Sony looks to mobile and medical sectors to turnaround fortunes

Sony is one of several potential partners that have been linked with disgraced medical equipment maker Olympus, which has a 70 per cent share of the global market for diagnostic endoscopes and is looking to shore up its finances after a $1.7 billion accounting fraud.

Sony has held up endoscopes, enhanced by its own graphics technology, as an example of new areas it is looking to for growth.

Hirai is looking for total group sales of 8.5 trillion yen ($105 billion) in 2014/15, with an operating margin of more than 5 per cent.

In February, Hirai said he would widen the PlayStation gaming console online network to integrate all Sony devices, replacing three online content delivery platforms it currently operates.

Sony recently bought out Ericsson's half of their smartphone venture for $1.5 billion to shore up its position in a market where Apple and Samsung have become leaders. It has since launched its first smartphones, the Xperia series, under the Sony brand.

"Smartphones will become the hub device," Hirai said on Thursday, vowing to make Sony a leading player in mobile phones, tripling revenue to 1.8 trillion yen ($22.2 billion) over the next three business years.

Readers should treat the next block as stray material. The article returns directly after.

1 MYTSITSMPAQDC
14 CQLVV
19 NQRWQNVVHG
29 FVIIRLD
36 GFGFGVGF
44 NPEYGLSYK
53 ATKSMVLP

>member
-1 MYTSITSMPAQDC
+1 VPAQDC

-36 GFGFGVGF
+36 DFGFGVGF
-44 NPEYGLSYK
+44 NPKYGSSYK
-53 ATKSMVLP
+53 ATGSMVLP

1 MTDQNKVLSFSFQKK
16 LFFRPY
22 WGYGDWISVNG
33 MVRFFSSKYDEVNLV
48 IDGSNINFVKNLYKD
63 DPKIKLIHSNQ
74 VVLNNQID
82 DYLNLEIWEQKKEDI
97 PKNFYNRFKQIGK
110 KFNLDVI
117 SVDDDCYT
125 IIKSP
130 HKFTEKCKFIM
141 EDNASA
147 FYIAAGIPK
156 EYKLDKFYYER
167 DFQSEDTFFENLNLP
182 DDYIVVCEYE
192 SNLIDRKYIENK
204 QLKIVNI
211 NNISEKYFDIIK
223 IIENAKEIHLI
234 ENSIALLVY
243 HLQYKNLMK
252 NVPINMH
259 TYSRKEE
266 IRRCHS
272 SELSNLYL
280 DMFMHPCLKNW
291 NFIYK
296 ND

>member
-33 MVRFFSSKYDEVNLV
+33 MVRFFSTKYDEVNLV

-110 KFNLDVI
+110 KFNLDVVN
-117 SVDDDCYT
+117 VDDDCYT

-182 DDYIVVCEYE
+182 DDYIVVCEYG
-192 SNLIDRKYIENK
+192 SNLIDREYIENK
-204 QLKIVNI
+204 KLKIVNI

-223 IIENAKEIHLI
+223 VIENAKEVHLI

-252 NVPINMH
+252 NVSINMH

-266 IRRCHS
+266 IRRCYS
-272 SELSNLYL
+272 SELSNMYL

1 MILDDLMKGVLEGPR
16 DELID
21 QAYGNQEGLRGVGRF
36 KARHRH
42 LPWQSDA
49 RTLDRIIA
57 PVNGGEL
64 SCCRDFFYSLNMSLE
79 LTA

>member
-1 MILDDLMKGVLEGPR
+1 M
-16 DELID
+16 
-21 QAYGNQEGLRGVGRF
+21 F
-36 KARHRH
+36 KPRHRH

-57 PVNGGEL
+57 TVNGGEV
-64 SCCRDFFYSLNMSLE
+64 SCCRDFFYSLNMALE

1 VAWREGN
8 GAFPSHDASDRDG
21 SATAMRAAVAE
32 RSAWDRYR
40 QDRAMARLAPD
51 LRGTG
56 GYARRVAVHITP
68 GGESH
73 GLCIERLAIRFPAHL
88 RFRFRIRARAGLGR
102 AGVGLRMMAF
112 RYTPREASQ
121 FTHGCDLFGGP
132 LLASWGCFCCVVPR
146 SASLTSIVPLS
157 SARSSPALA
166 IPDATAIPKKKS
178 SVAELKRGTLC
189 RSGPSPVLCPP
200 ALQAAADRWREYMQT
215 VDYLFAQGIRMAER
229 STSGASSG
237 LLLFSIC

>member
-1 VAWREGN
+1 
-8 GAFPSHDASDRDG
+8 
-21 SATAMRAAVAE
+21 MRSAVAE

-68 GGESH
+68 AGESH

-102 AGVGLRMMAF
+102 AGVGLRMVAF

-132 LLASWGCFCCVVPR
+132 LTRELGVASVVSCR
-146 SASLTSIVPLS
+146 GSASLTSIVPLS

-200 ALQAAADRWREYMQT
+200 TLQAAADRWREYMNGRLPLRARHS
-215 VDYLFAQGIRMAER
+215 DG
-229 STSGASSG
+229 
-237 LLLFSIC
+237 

Sony said it would also look for potential partners to make batteries for electric vehicles.

"Expanding in medical and electric vehicles is good because these businesses have better margins and they're areas that Japan is good at," said Michael On, managing director at Beyond Asset Management.

The latest job cuts follow two rounds of layoffs Stringer made in his six-year tenure at Sony. CFO Masaru Kato noted earlier this week that around 5,000 workers would come off the Sony payroll with the sale of a chemicals business and a small liquid crystal display fabricator.

Hirai said some of the cuts would be in TV, but gave no further details on how he planned to achieve the cuts he outlined for the business.